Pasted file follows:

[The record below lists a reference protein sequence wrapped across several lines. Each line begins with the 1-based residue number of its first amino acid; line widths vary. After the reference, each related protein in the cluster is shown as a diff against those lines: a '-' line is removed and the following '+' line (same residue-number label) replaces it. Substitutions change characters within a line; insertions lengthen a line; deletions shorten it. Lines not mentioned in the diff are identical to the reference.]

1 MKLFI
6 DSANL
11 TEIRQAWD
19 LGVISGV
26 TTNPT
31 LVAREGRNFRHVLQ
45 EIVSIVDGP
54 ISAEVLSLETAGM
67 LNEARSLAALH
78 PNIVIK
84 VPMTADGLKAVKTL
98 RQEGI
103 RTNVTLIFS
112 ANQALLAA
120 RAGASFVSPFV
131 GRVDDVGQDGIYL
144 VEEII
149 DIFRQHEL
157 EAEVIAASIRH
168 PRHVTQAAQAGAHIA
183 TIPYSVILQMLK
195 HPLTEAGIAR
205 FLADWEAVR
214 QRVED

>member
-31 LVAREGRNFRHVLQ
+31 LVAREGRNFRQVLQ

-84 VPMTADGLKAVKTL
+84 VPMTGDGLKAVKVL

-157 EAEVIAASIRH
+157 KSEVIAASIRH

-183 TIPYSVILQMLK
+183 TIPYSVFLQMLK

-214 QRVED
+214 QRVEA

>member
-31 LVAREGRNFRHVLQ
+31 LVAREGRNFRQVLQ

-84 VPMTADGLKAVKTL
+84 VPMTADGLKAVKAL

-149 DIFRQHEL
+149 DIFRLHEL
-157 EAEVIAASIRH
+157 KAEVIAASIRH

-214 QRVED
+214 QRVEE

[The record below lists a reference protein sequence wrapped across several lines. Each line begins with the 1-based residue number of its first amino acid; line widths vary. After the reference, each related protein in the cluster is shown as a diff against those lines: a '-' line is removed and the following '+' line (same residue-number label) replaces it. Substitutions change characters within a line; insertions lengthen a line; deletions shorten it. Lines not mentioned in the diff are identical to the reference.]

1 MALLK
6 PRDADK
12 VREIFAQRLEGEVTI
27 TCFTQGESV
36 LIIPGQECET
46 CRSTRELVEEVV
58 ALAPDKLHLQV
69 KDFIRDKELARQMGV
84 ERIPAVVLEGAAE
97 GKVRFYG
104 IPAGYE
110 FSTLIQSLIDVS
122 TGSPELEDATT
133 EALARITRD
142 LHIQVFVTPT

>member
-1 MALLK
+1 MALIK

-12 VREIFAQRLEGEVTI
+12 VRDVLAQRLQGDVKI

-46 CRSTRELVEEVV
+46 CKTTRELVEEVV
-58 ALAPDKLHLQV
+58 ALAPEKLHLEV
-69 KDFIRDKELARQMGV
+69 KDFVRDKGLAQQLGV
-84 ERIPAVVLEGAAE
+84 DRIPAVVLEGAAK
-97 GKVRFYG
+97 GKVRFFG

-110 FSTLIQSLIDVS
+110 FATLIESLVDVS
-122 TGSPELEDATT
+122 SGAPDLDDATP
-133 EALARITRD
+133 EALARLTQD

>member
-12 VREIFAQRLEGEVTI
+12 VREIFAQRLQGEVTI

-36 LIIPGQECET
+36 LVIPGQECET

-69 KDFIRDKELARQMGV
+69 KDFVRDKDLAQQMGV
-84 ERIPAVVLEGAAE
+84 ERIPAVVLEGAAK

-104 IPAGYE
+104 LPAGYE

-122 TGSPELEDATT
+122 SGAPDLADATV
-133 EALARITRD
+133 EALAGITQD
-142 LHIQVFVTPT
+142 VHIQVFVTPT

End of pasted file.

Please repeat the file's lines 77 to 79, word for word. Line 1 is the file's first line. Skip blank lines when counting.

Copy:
-97 GKVRFYG
+97 GKVRFFG

-110 FSTLIQSLIDVS